REEF applies for industry award variation for commission-only salespeople

With COVID-19 likely to heavily impact commission-only agents, the Real Estate Employer’s Federation (REEF) has applied for a variation to the Industry Award in a bid to postpone next year’s annual Minimum Income Threshold Amount (MITA) reviews.

REEF CEO Bryan Wilcox said the application to the Fair Work Commission was filed by REEF and the Real Estate Employer’s Federation of SA/NT, and sought a variation of the Real Estate Industry Award 2020.

If successful, it will enable employers to elect to postpone annual MITA reviews until 1 October 2021, allowing commission-only agents more time to meet the MITA criteria.

“It seems without doubt that the COVID-19 crisis is clearly going to severely reduce the number of real estate sales transactions,” Mr Wilcox said.

“All indications, including those from State and Federal Governments suggest that the negative effects from the COVID-19 crisis will be felt for at least six months, but perhaps longer. 

“It therefore follows that a commission-only salesperson will be dramatically denied the prospect for at least six months this year to make any substantial income-earning contribution towards their MITA review.” 

Mr Wilcox explained for most commission-only employees a MITA review must next occur by 1 April, 2021 (or their employment anniversary date for those employed after 1 April, 2018). 

“With this in mind, the Real Estate Employer’s Federation (REEF) and the Real Estate Employer’s Federation of SA/NT (REEFSA/NT) have lodged an application with the Fair Work Commission  to vary the Real Estate Industry Award 2020,” Mr Wilcox said.

“In summary the application asks the Fair Work Commission to vary the Award to allow employers to elect to postpone any annual MITA review out to 1 October, 2021.”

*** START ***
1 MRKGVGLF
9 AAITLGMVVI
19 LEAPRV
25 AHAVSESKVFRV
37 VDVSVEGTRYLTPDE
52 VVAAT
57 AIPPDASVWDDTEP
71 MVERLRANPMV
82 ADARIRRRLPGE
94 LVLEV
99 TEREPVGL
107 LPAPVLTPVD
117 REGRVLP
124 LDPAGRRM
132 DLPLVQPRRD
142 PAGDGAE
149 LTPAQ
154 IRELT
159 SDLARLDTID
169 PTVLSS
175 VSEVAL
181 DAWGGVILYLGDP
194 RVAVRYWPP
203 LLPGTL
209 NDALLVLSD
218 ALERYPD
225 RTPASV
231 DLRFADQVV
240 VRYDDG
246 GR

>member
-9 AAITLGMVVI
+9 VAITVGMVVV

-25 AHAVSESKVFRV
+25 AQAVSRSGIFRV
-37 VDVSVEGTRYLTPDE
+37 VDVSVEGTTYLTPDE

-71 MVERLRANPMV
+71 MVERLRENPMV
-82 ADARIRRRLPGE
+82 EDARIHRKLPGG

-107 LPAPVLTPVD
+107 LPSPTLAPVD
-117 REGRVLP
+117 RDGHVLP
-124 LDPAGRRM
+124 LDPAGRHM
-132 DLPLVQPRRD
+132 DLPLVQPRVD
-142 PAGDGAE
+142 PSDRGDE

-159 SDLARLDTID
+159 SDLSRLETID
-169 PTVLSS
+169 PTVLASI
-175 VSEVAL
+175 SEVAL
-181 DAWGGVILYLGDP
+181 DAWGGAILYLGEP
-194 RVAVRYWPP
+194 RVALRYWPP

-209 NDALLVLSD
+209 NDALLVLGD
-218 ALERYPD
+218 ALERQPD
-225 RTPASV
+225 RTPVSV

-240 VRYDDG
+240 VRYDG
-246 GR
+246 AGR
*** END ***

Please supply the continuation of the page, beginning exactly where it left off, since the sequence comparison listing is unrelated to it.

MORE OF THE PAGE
“By resetting the MITA review date it will allow a commission-only salesperson the opportunity to list and sell real estate in hopefully better times. 

“It will literally throw a six-month lifeline to commission-only employees and will avoid employers having to unfairly judge them almost entirely on their 2020 sales performance.”

REEF has engaged Nigel Ward, CEO of Australian Business Lawyers to make the application before the Fair Work Commission. 

Mr Ward is one of Australia’s leading Industrial Relations experts and was recently successful in having the Clerks Award amended.

Mr Wilcox said the Award variation has been put to the unions who are considering whether they will support REEF’s application.

REEF’s MITA refresher – By Bryan Wilcox

Under the Real Estate Industry Award, where an employer wants to engage a sales agent on a commission-only basis, they need to ensure that the agent meets a range of qualifying criteria. Importantly, they must achieve the Minimum Income Threshold Amount (MITA).

So what exactly is the MITA? And what are the key things employers need to know to ensure compliance with the Real Estate Industry Award? Who is eligible to be employed on a commission-only basis?

To be engaged on a commission-only basis, a sales agent must satisfy all of the following criteria. They must:

Be engaged in either property sales or commercial, industrial or retail leasing at the Real Estate Employee Level 2 (Representative Level) or higher. They cannot be engaged at the Real Estate Employer Level 1 (Associate Level), as a casual or junior, on a part-time arrangement or as a trainee


Agree in writing to be remunerated on a commission-only basis and have a written agreement that sets out the basis upon which the commission is to be calculated


Have been issued with either a Real Estate Licence or be registered or permitted to perform the duties of a real estate salesperson under real estate law


Have been employed in property sales or commercial industrial or retail leasing for a consecutive period of at least 12 months in the three years prior to entering into the commission-only agreement


Be at least 21 years of age


Establish they have achieved the MITA.

What is the MITA?

The MITA is the income target that must be satisfied if a sales agent is to be lawfully engaged on a commission-only basis.